The mainstay of Service EB2 linking London Victoria with Stansted Airport are Mercedes-Benz Sprinters. Seen here is one such example, operated by Arriva The Shires.
National Express (NX) coaches do not offer their dirt-cheap Funfares to airports; they do not extend their winter special offers (£9 anywhere single) to/from airports; Megabus do not operate to any airports; and First's forthcoming Greyhound services choose to deliberately omit Heathrow. No, running buses and coaches to airports is a premium business. Services also have to operate well outside the 7am-7pm window. For Gatwick's first flights at 0600, international check-in needs to be by 0300 at the latest and operators need to timetable their coach arrivals by 0200 to allow sufficient leeway for delays.
How about economies of scale such as timetabling a service to call at two airports on the same journey, such as NX Service 230 (Mansfield-Heathrow-Gatwick)? Very good in principle, but it doesn't work to Luton and Stansted. You also need to be careful not to price your coach fare too high - passengers will ridicule you for charging more to travel from Bristol to Gatwick than from Gatwick to Prague! This is something the aviation lobby believe is in their favour and why high-speed rail won't properly take off (if you'll pardon the pun): some short-haul/internal flights cost from £10 single, inclusive of taxes; can HS2 compete knowing how expensive rail fares can be?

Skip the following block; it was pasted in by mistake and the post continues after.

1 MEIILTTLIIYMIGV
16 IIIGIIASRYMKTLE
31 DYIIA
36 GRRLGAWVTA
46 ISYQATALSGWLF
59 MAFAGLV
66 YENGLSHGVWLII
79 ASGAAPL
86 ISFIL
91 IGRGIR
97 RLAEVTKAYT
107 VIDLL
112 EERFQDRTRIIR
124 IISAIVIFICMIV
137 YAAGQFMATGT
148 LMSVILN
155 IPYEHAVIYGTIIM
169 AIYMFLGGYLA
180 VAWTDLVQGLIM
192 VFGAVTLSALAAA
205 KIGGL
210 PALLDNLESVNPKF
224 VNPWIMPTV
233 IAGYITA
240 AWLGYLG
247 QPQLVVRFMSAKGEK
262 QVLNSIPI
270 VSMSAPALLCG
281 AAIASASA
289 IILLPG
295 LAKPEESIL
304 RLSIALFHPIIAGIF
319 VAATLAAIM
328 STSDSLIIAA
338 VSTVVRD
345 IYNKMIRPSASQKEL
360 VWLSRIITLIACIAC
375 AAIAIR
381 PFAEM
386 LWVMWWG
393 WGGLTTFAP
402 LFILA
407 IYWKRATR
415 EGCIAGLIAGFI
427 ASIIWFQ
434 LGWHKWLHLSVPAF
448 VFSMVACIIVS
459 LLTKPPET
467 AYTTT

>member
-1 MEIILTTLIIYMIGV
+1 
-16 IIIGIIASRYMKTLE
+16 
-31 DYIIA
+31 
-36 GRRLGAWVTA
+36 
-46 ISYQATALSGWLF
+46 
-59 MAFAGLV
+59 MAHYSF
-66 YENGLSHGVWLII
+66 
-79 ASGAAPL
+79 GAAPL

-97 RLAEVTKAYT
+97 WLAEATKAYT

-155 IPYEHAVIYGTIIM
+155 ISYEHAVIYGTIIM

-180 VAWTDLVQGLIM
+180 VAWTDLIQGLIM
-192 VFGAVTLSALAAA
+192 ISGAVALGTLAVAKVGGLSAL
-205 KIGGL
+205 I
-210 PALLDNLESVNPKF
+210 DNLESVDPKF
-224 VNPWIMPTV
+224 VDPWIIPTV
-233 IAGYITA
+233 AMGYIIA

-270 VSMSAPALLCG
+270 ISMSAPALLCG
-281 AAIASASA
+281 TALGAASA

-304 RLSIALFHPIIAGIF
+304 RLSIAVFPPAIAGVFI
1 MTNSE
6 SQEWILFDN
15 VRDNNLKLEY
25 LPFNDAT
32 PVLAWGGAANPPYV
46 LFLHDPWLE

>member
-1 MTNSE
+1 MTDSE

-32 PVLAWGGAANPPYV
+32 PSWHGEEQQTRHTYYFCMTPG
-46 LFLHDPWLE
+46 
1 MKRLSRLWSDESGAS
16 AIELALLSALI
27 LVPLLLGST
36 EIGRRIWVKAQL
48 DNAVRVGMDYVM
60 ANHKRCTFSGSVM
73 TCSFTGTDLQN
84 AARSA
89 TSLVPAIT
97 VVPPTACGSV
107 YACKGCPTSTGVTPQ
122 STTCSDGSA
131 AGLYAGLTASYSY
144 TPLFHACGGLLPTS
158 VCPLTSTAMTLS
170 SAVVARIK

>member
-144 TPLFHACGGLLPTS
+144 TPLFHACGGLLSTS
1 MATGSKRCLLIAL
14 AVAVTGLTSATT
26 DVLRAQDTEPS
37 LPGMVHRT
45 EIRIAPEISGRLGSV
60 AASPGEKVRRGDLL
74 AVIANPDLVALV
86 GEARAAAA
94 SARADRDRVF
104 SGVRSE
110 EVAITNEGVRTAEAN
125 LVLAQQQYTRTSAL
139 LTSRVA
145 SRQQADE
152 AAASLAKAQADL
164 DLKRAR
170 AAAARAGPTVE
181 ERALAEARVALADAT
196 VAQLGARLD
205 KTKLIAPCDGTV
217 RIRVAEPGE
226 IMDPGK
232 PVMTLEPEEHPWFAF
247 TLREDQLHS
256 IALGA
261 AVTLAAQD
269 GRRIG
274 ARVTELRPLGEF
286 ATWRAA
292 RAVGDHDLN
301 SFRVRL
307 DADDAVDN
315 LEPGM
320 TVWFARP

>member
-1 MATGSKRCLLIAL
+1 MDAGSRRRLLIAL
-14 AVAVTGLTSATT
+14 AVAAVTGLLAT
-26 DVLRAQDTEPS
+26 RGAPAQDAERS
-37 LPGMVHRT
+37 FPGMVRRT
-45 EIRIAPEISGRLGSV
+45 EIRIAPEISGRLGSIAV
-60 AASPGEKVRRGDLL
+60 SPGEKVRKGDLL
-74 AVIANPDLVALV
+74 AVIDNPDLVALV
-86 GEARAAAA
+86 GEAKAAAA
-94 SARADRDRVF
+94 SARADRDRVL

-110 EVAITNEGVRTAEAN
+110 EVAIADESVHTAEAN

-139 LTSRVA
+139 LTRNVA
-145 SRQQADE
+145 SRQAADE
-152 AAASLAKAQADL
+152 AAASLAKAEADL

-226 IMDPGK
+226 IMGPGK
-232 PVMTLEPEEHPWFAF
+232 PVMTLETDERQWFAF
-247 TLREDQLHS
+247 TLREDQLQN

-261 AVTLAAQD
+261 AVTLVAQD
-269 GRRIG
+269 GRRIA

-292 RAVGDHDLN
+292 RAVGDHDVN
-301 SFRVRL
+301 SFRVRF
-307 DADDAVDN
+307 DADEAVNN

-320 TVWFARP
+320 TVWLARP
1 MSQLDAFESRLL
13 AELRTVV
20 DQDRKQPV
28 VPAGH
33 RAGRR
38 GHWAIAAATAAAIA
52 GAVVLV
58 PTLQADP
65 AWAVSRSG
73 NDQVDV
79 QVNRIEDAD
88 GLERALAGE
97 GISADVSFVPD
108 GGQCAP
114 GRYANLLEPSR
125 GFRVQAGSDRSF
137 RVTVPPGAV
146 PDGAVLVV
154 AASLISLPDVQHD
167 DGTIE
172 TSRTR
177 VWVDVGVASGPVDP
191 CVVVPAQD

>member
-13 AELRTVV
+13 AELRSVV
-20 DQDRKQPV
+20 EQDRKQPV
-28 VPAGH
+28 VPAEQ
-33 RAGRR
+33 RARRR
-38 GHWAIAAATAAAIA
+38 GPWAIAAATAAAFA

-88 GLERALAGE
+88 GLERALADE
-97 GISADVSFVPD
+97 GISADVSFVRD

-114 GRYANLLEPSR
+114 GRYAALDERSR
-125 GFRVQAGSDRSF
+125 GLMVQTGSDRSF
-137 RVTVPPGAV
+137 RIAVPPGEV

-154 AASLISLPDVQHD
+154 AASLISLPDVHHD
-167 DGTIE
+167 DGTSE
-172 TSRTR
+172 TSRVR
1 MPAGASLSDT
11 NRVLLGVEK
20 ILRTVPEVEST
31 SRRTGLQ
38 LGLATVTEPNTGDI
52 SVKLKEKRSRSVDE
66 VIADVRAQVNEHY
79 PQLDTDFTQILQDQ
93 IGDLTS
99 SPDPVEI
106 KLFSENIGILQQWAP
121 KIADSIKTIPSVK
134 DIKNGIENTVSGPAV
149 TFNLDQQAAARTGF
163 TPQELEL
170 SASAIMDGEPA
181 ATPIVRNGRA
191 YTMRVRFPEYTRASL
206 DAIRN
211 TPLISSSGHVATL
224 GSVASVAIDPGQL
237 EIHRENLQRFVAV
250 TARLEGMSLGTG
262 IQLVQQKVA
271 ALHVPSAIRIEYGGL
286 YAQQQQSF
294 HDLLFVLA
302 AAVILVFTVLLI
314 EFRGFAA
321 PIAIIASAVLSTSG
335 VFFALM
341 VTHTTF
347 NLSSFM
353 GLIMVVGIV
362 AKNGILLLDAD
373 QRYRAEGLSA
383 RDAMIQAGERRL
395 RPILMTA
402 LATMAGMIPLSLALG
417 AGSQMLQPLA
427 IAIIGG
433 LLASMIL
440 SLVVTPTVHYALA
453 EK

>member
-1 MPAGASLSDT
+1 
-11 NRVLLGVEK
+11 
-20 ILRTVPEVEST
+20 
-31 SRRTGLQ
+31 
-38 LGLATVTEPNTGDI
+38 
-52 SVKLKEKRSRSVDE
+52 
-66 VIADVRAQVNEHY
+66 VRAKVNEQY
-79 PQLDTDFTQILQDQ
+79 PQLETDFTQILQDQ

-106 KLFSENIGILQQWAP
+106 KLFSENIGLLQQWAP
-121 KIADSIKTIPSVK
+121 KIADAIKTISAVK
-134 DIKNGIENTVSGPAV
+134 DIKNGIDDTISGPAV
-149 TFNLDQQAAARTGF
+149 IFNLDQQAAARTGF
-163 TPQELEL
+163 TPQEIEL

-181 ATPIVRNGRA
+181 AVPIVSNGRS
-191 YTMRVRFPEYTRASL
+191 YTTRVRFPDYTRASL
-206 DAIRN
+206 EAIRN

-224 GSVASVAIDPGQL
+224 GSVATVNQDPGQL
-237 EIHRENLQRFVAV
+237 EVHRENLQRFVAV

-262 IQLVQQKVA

On the face of it though, the easyBus brand puts some of these issues to bed - they operate up to every 15 mins, 24/7 to/from Luton, thanks to the Greenline 757; but their Stansted and Gatwick services aren't 24/7 operation. They overcome the 'coach to airport cost more than the flight to Europe' situation by using a form of yield management, issuing fares from £2 single. But with no peaks and troughs associated with commuter services, they cannot be guaranteed of full vehicles, except perhaps around one or two popular flight departure times each day. Yield management does not offer the type of profit a set-in-stone fare table does with guranteed passenger numbers. Their Merc' Sprinters and Optare Sorocos cannot seat as many as a Veolia-operated Volvo B12B/Plaxton Panther that rules the NX 230.